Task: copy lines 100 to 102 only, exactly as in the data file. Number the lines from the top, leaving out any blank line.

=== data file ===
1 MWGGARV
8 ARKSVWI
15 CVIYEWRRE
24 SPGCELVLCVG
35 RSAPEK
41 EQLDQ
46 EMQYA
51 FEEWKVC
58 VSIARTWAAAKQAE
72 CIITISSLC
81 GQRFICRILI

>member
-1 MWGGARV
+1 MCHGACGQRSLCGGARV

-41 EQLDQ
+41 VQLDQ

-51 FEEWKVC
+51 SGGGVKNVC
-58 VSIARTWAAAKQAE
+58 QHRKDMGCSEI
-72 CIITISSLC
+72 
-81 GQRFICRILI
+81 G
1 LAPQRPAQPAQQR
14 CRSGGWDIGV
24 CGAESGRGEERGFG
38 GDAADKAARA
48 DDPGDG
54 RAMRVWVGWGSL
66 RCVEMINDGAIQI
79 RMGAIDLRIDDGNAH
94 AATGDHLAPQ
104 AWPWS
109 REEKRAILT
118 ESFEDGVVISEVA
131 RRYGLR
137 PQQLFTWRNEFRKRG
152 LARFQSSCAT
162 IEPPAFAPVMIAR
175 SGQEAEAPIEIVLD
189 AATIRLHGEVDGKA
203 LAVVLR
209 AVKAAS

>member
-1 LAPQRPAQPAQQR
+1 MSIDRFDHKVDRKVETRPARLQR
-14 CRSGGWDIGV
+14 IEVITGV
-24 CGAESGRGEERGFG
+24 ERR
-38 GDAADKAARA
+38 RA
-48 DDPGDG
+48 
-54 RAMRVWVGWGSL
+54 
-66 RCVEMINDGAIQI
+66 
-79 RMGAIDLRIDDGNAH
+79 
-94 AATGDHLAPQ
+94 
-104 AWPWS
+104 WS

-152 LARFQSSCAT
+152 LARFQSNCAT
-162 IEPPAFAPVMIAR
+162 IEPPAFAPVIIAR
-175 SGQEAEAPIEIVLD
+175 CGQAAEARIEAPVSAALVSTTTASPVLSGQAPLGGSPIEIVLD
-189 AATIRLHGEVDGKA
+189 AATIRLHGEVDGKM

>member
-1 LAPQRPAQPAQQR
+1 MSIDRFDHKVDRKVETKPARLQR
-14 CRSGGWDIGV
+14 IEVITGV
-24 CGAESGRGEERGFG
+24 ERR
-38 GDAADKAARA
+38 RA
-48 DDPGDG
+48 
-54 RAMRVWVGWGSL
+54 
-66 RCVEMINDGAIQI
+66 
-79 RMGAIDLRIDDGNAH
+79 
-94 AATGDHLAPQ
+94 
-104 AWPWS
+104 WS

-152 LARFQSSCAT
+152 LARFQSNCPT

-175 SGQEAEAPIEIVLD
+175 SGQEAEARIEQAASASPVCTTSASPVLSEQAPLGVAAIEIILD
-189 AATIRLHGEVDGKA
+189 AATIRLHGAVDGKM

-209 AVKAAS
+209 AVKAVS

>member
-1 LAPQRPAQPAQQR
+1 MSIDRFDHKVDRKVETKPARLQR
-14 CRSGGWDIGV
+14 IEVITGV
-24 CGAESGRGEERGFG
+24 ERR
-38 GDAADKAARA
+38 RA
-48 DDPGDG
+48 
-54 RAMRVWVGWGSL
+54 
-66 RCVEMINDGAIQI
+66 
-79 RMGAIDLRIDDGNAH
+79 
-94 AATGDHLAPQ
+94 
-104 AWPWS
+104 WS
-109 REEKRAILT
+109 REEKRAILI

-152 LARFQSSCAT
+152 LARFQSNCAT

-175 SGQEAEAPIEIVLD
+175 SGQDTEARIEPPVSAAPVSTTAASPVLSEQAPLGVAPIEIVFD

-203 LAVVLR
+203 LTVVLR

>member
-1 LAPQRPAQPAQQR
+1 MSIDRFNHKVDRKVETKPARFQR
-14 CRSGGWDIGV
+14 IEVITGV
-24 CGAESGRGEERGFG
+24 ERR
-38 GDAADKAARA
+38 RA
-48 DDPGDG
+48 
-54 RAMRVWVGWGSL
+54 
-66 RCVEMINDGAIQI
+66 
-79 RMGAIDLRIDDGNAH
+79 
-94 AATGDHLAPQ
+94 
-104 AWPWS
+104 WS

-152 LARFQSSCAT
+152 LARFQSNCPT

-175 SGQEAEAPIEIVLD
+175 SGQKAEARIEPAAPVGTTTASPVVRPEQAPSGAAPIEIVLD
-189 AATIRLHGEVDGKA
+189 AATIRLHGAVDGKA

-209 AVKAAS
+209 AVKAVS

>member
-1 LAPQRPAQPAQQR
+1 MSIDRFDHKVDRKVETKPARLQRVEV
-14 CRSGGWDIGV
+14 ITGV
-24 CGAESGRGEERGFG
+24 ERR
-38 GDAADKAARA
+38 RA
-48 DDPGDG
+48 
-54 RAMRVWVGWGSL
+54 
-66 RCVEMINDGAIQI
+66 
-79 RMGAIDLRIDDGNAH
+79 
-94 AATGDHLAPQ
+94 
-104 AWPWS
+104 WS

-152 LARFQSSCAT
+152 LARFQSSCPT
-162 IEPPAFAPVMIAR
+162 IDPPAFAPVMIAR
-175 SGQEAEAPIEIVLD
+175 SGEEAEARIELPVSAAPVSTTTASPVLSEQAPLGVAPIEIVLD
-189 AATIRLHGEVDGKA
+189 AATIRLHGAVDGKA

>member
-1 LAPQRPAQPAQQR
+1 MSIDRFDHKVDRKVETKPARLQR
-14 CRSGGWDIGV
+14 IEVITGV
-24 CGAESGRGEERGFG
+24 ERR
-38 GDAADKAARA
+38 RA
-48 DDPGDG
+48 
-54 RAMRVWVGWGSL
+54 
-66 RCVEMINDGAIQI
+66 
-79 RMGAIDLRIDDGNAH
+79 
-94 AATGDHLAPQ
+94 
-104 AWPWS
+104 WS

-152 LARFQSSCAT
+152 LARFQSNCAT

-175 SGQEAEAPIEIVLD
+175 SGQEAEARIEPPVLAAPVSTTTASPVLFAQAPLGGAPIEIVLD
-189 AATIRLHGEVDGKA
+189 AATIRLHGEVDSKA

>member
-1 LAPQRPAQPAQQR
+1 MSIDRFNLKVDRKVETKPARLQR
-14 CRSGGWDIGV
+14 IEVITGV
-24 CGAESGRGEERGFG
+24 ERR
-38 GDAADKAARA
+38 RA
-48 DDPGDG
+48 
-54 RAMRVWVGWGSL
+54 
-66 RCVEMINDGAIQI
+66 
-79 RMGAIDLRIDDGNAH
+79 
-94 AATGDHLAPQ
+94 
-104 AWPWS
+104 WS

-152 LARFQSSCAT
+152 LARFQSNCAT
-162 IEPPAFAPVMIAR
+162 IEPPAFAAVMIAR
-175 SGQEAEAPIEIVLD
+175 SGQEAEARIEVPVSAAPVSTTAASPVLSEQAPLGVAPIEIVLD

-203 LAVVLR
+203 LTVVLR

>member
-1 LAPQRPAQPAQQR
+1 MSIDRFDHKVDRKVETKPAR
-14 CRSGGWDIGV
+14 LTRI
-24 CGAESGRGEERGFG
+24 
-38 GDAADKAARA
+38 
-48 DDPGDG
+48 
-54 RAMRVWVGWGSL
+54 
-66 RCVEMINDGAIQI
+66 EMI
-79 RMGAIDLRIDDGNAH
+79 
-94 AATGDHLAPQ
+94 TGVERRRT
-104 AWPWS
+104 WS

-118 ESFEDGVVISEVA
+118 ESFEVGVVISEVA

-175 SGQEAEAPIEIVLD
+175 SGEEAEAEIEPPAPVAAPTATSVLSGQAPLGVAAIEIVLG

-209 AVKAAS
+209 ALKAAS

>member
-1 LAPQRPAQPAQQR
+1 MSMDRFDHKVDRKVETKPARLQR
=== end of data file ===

+189 AATIRLHGAVDGKM

-209 AVKAAS
+209 AVKAVS